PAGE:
You are not required to have a personal licence to be employed in a pub or other business that sells alcohol although some businesses like staff to have a personal licence. Anyone who does not hold a personal licence must be authorised to sell alcohol by a personal licence holder.

How to apply for a personal licence

Anyone can apply for a personal licence. You do not have to be currently employed or have business interests relevant to the use of the licence.

However, we will only grant a personal licence if you:

  • Are 18 years of age or over
  • Possess a relevant licensing qualification
  • Have not had a personal licence revoked or removed by the court in the previous five years
  • Have not been convicted of any relevant offence (though we may grant a licence if you have been convicted of a relevant offence, if the police don't object)

In addition, you must not already hold a personal licence or have applied for a personal licence with us or any other licensing authority.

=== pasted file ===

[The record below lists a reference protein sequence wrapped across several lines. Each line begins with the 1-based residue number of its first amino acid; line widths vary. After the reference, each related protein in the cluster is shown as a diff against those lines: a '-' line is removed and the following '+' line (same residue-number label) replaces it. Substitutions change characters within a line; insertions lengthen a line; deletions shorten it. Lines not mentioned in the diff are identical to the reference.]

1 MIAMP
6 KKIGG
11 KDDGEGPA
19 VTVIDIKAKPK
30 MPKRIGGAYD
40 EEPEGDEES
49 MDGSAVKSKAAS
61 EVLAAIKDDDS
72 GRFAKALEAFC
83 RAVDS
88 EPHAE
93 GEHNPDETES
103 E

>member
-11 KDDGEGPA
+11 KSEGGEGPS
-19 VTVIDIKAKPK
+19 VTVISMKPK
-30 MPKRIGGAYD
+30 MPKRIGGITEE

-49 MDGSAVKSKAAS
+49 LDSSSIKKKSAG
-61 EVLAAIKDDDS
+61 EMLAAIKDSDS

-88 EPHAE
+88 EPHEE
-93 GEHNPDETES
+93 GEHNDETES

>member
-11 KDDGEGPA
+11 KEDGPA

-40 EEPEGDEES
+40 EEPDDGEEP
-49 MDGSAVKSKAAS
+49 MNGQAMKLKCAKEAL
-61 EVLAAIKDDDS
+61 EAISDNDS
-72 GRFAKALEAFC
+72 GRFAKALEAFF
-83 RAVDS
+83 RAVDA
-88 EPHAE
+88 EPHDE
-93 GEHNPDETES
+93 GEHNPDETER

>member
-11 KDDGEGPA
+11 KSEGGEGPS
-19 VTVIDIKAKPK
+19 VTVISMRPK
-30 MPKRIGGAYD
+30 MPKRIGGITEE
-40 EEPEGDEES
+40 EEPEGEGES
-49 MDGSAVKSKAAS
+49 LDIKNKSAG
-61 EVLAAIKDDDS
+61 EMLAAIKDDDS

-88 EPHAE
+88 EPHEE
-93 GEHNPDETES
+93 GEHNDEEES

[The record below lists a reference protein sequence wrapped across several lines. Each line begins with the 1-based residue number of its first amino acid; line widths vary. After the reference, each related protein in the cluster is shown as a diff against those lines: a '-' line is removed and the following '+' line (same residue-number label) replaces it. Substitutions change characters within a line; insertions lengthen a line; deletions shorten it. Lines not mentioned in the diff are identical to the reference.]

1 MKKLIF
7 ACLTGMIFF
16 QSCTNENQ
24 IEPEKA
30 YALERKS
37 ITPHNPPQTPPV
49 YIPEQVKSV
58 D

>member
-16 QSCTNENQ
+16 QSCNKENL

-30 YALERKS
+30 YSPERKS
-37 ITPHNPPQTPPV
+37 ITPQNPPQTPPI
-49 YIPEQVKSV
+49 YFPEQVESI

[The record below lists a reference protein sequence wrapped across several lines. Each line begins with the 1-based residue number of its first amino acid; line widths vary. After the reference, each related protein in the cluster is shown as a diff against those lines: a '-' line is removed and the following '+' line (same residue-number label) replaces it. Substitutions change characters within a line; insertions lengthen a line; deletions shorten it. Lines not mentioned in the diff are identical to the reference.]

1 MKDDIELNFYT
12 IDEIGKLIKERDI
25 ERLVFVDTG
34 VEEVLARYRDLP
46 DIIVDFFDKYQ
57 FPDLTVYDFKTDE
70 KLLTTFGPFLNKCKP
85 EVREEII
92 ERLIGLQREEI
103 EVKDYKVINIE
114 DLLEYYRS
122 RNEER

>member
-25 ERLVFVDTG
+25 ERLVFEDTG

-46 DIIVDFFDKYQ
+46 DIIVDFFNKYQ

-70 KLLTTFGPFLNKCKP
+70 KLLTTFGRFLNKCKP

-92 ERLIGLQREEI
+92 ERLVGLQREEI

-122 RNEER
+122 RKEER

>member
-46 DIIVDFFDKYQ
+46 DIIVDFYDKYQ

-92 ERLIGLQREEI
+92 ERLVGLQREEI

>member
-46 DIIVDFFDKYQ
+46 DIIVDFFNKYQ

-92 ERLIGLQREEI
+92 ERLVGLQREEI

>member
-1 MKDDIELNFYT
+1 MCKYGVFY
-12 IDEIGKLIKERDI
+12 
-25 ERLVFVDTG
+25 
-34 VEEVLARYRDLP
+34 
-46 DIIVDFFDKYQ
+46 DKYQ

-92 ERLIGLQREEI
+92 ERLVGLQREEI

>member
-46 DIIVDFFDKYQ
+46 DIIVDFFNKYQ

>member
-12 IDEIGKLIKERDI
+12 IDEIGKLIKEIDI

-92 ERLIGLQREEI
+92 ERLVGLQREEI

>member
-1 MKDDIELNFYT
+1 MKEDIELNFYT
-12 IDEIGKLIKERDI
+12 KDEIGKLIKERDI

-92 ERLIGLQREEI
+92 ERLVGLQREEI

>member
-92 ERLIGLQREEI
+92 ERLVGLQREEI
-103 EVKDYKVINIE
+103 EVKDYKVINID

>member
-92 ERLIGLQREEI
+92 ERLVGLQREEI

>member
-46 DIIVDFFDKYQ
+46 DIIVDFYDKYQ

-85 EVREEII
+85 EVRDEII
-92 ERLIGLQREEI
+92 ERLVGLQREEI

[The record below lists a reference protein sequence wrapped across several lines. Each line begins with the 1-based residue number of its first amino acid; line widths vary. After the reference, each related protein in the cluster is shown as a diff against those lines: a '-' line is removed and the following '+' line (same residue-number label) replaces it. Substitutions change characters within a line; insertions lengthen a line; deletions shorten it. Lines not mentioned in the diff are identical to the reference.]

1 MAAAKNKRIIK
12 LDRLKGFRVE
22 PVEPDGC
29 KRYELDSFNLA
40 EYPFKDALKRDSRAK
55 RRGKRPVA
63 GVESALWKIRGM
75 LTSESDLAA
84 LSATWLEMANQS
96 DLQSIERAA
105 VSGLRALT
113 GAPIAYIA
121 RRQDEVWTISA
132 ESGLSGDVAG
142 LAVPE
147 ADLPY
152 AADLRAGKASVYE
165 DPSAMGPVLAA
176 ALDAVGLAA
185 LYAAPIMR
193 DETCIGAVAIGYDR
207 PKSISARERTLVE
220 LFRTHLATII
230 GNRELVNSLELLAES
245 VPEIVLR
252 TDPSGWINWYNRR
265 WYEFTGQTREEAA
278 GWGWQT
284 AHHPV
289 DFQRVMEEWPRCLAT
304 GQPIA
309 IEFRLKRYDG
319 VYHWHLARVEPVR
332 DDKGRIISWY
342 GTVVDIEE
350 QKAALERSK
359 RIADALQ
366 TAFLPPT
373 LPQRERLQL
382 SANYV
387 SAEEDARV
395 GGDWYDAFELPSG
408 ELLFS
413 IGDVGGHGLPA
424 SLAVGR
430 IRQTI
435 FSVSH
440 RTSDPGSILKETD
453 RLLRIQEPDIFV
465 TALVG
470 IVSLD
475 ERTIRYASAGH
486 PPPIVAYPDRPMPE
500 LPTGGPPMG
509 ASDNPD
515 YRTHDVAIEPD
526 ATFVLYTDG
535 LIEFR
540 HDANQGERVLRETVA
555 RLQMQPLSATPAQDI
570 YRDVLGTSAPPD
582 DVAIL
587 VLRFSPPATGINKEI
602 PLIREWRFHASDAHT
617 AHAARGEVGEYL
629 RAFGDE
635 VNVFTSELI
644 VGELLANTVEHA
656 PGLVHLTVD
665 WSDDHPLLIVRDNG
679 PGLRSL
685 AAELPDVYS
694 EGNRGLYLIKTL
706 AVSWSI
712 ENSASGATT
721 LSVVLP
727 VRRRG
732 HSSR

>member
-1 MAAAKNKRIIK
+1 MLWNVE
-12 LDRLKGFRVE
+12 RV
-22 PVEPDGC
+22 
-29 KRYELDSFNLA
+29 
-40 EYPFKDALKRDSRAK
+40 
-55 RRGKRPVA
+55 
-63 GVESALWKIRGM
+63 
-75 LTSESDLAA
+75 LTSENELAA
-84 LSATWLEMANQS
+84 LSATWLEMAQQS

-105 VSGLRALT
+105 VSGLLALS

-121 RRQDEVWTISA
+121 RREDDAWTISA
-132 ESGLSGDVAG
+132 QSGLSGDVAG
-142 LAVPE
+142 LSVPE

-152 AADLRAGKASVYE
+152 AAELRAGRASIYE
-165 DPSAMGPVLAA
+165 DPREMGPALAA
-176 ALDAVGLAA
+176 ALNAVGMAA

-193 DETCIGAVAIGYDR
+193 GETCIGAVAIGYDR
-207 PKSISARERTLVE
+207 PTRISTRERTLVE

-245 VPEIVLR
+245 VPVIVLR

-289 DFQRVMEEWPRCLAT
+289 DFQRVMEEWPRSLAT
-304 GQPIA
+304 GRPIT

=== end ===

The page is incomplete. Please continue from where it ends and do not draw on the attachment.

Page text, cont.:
Relevant Qualification

Before you apply for a personal licence, you must obtain an accredited qualification. The aim of the qualification is to ensure that licence holders are aware of licensing law and the wider social responsibilities involved in the sale of alcohol. Personal licence qualification providers are accredited by the Home Secretary.

Download the full list of accredited personal licence qualification providers.

Criminal Record Check

The application must be accompanied by one of the following disclosure certificates. Please note that any certificate or search results supplied must not have been issued any earlier than one calendar month before making the application for the personal licence to the licensing authority.

  • A criminal conviction certificate issued under S112 of the Police Act 1997 (This is a Basic Disclosure Certificate - only available from Disclosure Scotland), or
  • A criminal record certificate issued under S113a of the Police Act 1997 (This is a Standard Disclosure Certificate - available from the Criminal Records Bureau), or